By Spencer van Vloten
Canada is a global leader in many ways.
We ranked as number one in the 2021 Best Countries Report.
We are home to more lakes than any other country, produce three-quarters of the world's maple syrup, and our talent on the ice is second to none, with 14 of the NHL’s top 15 all-time point leaders being Canadian.
But among the good, there is also the bad, the ugly, and—in this case—the deadly.
Let’s start with a timely one.
May is Multiple Sclerosis Awareness Month, and our rates of MS are so high that it has been labelled ‘Canada’s disease’.
The neurological condition can impact a person’s ability to write, speak, and walk, along with causing a host of other issues and reducing one's lifespan an average of seven years.
Although the causes of MS are unknown, it is believed to be influenced by a mix of environmental and genetic factors, and it is affecting a growing number of Canadians.
More than 133,000 people nationwide are expected to be living with MS by 2031, with the corresponding health-sector costs to reach $2 billion annually.
Roughly 80 percent of persons with MS also lose employment due to the condition, resulting in millions more of lost tax revenue and greater strain on social assistance and unemployment insurance.
That may sound worrying enough, but our health problems continue.
With almost two-thirds of Canadians obese or overweight, we are among the portliest on the planet, with an obesity rate higher than almost 90 percent of countries.
And we are paying for it.
New cases of diabetes are linked to more than $15 billion in health care costs over a decade, mostly on physician services and acute care.
One in four Canadian adults also suffer from hypertension, which is the leading risk factor for premature death and disability and is closely tied to obesity.
The estimated costs of hypertension nationwide rose from $13.9 billion in 2010 to more than $20 billion in 2020, with costs growing despite efforts to the contrary.
While all these surging costs are bad enough on their own, they are part of a bigger problem, as total healthcare costs exceeded $300 billion for the first time.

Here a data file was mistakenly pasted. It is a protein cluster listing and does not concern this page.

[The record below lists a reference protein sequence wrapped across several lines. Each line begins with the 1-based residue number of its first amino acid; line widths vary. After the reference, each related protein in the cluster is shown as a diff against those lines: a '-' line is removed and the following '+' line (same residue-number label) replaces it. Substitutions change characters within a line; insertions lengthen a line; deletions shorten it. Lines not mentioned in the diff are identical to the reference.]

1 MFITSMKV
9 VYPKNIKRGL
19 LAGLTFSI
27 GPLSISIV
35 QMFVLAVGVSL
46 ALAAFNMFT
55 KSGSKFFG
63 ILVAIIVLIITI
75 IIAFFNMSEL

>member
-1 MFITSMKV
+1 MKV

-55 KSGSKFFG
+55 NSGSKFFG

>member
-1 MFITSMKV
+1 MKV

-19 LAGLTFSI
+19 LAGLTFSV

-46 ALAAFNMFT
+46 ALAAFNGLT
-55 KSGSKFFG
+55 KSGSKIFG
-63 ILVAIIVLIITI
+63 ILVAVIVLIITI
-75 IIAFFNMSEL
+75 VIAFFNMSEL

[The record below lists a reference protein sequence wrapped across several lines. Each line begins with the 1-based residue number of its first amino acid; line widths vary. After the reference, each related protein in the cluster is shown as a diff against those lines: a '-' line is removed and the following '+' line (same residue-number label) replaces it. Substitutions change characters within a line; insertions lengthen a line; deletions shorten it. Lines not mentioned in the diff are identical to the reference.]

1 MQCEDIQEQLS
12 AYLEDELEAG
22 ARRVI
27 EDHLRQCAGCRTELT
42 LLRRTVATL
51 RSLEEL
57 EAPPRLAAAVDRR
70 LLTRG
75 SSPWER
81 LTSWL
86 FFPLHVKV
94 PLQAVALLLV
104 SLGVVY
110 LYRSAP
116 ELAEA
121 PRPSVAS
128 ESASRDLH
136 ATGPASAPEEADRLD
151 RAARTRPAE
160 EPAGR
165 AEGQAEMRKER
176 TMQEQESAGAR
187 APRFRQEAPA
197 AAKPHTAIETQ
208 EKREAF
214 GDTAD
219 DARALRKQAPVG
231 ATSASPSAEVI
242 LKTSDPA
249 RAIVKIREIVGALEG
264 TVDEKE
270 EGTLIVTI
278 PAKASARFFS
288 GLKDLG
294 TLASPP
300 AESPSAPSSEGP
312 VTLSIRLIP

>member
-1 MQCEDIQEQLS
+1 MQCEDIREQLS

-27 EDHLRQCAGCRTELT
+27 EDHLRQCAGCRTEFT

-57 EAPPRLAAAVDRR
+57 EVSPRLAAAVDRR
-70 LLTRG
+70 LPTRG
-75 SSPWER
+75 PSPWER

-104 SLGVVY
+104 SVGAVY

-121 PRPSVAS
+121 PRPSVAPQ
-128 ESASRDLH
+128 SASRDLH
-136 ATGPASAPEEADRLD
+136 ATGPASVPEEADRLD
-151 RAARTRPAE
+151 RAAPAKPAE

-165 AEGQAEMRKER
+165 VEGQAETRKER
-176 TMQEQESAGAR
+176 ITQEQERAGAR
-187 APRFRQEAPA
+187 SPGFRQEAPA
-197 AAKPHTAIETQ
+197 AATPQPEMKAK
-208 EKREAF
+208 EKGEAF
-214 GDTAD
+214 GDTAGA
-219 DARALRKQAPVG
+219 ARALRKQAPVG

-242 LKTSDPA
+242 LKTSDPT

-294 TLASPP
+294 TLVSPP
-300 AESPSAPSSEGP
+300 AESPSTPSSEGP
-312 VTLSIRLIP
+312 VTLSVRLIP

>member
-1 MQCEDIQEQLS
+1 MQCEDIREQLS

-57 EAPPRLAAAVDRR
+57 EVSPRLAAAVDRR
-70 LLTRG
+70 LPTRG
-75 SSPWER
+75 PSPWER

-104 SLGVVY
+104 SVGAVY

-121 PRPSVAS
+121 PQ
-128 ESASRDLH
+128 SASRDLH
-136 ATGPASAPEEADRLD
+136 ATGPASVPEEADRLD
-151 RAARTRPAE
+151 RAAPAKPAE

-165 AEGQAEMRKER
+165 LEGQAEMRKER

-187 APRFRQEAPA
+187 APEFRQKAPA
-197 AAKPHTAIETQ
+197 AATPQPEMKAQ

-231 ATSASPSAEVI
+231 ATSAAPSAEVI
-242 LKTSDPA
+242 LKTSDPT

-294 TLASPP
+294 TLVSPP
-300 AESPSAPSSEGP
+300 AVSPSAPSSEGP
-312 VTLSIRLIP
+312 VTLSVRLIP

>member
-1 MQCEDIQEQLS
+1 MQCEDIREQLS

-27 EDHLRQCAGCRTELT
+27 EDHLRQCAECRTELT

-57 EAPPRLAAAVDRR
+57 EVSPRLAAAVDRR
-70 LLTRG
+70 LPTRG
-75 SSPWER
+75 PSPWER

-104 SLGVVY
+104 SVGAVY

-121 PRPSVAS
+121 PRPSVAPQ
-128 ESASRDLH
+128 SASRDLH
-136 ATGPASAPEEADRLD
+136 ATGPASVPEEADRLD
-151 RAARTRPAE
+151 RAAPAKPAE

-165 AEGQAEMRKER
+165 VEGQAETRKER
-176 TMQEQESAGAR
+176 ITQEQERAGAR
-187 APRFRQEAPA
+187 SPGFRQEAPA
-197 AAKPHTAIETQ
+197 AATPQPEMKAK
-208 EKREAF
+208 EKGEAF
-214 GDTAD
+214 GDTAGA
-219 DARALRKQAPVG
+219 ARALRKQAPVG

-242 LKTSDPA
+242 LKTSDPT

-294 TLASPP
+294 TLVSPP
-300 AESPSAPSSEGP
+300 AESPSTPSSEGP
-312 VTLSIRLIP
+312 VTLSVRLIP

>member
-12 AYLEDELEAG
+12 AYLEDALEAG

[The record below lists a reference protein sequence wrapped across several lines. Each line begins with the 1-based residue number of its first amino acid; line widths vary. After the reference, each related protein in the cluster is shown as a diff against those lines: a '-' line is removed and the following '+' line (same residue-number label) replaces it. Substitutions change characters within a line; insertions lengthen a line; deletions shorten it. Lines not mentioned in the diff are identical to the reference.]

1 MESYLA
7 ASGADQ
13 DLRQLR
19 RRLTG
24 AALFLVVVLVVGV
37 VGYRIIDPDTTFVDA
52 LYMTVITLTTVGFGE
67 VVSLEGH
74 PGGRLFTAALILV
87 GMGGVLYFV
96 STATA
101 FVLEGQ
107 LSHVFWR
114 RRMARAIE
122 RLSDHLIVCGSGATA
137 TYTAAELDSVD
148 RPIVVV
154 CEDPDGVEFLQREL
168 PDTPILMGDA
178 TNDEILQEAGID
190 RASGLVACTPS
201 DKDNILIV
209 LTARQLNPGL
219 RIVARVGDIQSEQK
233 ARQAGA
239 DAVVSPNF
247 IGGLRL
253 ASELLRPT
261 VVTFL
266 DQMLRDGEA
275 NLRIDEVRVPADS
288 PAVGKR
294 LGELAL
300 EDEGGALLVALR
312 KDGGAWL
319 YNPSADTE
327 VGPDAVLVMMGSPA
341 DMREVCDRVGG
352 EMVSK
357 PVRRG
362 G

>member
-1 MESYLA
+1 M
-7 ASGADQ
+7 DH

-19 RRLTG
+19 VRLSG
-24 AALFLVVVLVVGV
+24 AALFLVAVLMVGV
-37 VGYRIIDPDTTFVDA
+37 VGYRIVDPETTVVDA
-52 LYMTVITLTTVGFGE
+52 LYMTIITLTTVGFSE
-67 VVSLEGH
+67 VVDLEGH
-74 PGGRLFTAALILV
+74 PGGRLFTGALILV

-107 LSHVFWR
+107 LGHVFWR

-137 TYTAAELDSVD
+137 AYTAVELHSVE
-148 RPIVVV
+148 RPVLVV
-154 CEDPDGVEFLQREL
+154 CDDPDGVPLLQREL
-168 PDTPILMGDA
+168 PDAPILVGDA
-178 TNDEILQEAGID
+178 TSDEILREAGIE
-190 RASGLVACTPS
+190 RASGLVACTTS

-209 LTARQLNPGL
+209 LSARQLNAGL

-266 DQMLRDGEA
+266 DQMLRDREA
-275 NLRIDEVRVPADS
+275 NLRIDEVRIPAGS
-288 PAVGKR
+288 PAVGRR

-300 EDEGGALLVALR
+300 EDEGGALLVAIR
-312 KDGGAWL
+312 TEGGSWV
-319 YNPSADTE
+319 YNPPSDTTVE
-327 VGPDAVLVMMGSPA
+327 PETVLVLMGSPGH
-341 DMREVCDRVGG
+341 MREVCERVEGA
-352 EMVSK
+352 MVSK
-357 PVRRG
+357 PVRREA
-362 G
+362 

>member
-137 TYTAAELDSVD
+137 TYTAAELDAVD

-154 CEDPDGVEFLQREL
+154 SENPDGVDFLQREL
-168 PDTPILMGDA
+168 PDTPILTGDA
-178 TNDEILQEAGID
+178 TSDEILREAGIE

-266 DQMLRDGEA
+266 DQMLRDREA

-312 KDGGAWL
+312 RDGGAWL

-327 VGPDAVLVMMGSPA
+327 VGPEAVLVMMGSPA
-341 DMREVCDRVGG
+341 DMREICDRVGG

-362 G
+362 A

And that is just the start.
We are facing an incoming “tsunami" of long-term disability due to long COVID, and with Canadians 65 and above a growing portion of the population, Canada’s demographics are such that greater resources will be required to keep pace with the health care needs of an aging country.
There is also a backlog of hundreds of thousands of surgeries, holdovers from the pandemic, that will need to be made up in the coming years.
The costs we cut as pandemic spending is reduced is a small drop compared to those we will have to take on.
And all this comes at a time when almost one million British Columbians, and millions more Canadians nationwide, have no family doctor to turn to.
We are facing a perfect storm of pressures, and our health care systems can only hold out for so long before bursting.
How do we ease the burden?
For one, we must more aggressively treat the sources of rising costs.
MS is not preventable, but advances in treatment can lessen its progression and the accompanying use of services.
The National Population Health Study of Neurological Conditions was launched to do just that, and similar projects must be fully supported from start to finish to follow-up.
Employees with MS should also get more support in the workplace, having the often-episodic nature of the condition accommodated so they can continue their employment.
For hypertension, diabetes, and conditions with known risk factors, focusing on primary prevention is much less expensive than treating acute consequences.
Adopting a long-overdue national obesity strategy that increases collaboration and knowledge-sharing between provinces would also be an important step in easing much of the weight on Canada’s healthcare system.
Finally, public health measures must recognize that people are still getting COVID-19, and that it comes with long-term costs.
Burying our heads and convincing ourselves that it is all over may make us feel better now, but the expense will be added to an already exorbitant bill.
While we must carry on with our lives, we cannot forget the risks that COVID-19 still poses, and our public health officials, of all people, certainly should not.
Our bodies and bottom lines deserve better.